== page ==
Re: Post for Johnboy - Posted by JohnBoy

Posted by JohnBoy on July 14, 2002 at 19:56:13:

I don’t recall if Merle has a mortgage he uses drawn up by his attorney or if his title company has one or where he gets his from. But you can use any standard mortgage.

I would think 9% would be really good today considering how low interest rates are. Using 10% - 11% on the sell side for buyers with credit problems is pretty standard. Most contract for deed sales are structured at 9% - 12% with 10% and 11% being the most common. But you wouldn’t actually charge your buyers 11%. You would just use that to determine your rent amount. Anytime you have a 2% - 3% spread on the interest factor you are going to create decent cash flow.

Lets say you have a property worth $100k.

You use $85k from your investor to buy the property which at 9% interest amortized over 30 years would be a principal and interest payment of $683.93

Then you L/O to your tenant/buyer getting $5k down. If they exercise the option they will need $95k to purchase the property. So you figure $95k at 11% interest amortized over 30 years and the principal and interest payment would be $952.34

$952.34 - $683.93 = $268.41 difference which is your monthly cash flow.

But you need to add in the taxes and insurance.

So if the taxes and insurance came to $150 per month add that to those numbers.

You would pay your investor $683.93 plus $150 for taxes and insurance for a total of $833.93 per month which is your total debt service you have to pay.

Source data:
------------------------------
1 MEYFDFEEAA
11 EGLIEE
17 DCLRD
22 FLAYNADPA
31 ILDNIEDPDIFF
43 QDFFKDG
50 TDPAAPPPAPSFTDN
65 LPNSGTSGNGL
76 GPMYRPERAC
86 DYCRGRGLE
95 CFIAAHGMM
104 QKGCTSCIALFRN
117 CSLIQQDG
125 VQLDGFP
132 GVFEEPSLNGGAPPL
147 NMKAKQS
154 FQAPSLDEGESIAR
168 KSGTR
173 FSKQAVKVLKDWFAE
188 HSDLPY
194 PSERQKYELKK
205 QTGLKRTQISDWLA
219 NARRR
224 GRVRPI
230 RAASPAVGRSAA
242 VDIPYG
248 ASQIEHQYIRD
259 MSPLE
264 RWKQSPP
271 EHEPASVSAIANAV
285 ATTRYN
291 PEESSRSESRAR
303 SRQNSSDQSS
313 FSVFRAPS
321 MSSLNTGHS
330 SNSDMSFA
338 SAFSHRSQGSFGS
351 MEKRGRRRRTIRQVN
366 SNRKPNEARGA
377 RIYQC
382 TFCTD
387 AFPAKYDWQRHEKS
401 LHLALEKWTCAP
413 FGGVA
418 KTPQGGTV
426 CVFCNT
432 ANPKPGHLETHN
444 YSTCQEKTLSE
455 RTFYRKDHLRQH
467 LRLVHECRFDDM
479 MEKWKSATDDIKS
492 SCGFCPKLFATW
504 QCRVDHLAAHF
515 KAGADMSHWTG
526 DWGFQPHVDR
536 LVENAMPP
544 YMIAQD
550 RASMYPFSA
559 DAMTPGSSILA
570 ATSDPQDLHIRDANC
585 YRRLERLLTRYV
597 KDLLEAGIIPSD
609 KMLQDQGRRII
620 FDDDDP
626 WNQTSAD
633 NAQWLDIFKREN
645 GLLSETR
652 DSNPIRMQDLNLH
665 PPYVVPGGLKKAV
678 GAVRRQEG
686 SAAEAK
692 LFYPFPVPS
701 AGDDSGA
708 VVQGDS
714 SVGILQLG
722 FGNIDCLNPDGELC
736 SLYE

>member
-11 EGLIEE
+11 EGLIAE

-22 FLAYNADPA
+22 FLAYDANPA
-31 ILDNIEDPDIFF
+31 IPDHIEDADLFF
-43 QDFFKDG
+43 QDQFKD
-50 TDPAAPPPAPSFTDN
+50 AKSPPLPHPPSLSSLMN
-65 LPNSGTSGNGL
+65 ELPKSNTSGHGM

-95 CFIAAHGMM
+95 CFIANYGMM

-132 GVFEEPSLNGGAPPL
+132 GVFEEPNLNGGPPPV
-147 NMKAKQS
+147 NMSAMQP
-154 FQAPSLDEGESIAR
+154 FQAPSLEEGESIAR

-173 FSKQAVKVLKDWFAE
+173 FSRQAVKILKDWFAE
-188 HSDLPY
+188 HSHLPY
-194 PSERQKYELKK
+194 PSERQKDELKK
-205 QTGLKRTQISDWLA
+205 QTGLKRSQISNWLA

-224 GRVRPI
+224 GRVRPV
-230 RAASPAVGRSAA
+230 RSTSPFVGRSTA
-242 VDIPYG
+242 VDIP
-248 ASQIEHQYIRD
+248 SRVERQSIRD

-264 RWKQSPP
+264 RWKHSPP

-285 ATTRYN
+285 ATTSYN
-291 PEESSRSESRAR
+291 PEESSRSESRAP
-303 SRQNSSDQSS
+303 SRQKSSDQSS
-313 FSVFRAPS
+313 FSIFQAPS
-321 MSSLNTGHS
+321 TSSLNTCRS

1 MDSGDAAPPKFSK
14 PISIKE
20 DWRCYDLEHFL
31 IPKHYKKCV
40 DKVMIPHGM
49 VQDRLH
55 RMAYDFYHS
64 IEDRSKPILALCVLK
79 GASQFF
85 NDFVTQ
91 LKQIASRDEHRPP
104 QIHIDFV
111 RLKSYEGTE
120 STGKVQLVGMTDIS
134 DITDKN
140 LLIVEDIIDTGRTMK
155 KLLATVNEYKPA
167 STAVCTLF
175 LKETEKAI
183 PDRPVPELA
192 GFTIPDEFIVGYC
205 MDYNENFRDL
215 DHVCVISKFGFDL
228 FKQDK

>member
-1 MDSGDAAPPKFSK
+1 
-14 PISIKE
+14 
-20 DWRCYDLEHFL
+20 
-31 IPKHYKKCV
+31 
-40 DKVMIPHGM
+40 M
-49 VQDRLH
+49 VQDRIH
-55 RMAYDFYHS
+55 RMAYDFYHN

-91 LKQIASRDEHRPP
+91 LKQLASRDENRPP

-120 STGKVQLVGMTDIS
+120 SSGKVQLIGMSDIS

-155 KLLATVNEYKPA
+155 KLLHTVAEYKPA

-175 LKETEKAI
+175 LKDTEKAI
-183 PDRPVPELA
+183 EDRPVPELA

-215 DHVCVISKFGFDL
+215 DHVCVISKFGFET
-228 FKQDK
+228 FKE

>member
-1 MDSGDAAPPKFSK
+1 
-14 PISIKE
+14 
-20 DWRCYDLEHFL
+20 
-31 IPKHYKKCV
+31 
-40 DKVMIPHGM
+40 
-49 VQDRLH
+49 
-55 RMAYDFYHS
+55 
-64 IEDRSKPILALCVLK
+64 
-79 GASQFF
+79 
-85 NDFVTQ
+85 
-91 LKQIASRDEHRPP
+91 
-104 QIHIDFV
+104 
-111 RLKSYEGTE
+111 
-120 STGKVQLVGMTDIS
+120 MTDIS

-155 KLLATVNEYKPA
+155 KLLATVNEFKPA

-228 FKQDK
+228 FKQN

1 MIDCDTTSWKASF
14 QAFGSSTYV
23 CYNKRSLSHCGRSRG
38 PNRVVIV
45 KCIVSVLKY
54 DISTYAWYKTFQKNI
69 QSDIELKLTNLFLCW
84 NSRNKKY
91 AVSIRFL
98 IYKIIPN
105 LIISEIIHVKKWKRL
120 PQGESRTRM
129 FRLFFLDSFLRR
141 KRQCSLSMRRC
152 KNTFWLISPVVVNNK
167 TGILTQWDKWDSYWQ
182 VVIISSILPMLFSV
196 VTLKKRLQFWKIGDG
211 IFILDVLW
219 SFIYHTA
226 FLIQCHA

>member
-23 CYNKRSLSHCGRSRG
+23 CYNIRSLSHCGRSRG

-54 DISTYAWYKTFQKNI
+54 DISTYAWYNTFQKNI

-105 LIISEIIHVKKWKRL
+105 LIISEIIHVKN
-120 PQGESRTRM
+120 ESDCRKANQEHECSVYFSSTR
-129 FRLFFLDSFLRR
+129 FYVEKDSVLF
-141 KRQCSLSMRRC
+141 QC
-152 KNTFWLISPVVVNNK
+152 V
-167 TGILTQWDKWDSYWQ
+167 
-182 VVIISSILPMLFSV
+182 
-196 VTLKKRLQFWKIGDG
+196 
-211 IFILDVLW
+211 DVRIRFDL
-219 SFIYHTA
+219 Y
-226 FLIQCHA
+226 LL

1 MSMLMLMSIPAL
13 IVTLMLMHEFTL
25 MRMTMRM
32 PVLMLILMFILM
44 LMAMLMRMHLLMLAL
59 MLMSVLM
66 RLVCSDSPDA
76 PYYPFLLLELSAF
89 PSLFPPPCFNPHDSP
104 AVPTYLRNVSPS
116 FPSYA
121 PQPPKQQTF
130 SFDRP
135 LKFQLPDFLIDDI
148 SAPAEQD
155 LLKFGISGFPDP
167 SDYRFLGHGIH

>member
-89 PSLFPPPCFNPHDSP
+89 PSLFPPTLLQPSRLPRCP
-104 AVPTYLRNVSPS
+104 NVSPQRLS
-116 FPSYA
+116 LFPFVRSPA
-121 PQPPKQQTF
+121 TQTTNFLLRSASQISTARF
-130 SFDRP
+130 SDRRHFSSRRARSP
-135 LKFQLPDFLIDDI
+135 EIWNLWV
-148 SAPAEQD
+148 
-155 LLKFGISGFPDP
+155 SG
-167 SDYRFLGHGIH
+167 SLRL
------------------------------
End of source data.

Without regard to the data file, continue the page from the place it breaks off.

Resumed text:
Then add the $150 to the $952.34 which is a total of $1102.34 you would charge your tenant/buyer for RENT.

So might round that off to $1100 per month as RENT that you charge your tenant/buyer.

Then when they pay you the $1100 RENT each month, you would take $683.93 of that to pay to your investor, plus $150 to pay towards the taxes and insurance for a total out going debt of $833.93 and the difference you would keep as your cash flow.

$1100 - $833.93 = $266.07 per month in positive cash flow.

Then at the end of 5 years your balance owed to your investor on the $85k you borrowed would be $81,498.02.

Your tenant/buyer would owe $95,000 to exercise their option from you.

$95,000.00 - $81,498.02 = $13,501.98. This would be your back end profit.

So you would have made,

$5,000.00 up front in option money

$266.07 per month cash flow x 60 months = $15,964.20

$13,501.98 back end profit.

$5,000 + $15,964.20 + $13,501.98 = $34,466.18 Total Profit over 5 years!

Of course you don’t want to just give your tenant/buyer a 5 year L/O term. You want to only give them 2 year terms at the most. Then if they need more time just renew their L/O by giving them a new contract. If they went 5 years to exercise their option then the above amount would be your profit over 5 years based on the numbers I used.

See the power of what a few percent difference can make on the interest rate?